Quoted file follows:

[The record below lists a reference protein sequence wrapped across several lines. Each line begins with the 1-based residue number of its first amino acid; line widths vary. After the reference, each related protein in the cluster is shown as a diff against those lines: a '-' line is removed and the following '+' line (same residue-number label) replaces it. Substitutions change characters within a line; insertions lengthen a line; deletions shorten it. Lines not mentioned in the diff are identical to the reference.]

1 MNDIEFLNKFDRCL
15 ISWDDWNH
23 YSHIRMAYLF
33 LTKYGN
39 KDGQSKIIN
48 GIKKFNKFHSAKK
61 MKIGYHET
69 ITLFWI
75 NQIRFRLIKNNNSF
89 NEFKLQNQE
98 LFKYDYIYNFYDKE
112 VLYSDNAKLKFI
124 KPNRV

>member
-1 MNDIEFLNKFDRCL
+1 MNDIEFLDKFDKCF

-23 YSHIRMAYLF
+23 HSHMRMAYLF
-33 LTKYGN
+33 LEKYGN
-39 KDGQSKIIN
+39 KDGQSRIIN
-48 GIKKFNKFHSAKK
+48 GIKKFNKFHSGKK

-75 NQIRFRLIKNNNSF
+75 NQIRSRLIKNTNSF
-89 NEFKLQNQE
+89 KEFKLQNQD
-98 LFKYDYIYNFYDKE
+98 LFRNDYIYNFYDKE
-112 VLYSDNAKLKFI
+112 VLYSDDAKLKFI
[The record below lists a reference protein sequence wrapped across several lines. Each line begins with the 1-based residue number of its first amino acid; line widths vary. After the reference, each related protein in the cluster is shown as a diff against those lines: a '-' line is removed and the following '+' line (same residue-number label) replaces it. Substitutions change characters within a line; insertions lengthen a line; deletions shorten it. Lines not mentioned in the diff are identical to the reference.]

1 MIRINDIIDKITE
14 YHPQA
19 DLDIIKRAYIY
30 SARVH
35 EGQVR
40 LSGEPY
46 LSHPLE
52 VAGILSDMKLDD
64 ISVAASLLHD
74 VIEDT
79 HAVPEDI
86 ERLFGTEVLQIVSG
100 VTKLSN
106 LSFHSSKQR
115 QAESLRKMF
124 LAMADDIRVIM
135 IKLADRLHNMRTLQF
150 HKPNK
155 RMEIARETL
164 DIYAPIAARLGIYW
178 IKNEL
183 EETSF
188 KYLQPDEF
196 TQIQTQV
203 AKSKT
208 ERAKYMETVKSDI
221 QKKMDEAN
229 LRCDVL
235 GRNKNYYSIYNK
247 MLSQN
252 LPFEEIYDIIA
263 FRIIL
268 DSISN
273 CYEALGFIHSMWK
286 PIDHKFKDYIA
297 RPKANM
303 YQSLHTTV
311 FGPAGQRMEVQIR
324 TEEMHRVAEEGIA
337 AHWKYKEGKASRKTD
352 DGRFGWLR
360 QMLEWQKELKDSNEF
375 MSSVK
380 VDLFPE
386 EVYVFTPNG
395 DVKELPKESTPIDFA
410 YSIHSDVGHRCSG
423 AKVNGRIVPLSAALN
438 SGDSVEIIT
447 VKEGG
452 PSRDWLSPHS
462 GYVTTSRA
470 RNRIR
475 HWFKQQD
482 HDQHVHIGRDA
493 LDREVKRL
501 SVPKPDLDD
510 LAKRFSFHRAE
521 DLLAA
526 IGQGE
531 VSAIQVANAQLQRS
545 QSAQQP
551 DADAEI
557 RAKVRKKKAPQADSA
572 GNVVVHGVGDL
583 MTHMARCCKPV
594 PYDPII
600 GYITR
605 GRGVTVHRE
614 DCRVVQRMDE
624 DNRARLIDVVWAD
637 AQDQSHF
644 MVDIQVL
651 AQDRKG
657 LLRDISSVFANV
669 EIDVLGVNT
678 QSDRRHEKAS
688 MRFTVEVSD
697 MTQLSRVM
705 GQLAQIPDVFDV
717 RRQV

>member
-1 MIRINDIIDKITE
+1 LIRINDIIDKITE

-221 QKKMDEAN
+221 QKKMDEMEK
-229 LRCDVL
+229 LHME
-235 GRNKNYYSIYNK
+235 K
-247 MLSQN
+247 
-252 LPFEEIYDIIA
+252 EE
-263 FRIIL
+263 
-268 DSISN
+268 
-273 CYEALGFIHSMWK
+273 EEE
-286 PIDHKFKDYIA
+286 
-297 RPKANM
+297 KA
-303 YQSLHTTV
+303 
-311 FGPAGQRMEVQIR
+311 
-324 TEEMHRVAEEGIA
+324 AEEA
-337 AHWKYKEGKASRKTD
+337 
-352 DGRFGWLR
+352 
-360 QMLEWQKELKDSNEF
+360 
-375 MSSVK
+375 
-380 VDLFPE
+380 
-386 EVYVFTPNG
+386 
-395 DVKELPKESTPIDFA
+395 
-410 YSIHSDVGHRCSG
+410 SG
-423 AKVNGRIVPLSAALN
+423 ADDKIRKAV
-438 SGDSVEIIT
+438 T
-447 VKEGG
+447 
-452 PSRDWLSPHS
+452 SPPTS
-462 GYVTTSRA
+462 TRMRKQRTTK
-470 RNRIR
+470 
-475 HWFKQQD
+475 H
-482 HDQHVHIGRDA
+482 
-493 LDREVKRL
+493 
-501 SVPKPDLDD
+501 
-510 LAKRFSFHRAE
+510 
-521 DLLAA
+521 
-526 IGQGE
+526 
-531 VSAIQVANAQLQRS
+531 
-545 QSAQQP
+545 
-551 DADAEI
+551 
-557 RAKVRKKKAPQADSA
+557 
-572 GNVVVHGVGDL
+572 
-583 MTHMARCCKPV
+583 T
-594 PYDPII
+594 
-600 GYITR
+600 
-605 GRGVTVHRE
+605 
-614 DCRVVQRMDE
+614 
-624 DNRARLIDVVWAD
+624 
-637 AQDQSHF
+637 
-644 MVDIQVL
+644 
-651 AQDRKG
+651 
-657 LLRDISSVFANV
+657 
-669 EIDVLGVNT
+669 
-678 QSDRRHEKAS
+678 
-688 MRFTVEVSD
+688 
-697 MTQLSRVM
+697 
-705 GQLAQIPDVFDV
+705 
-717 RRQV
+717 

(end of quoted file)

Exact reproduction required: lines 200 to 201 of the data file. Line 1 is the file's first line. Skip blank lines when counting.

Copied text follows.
+594 
-600 GYITR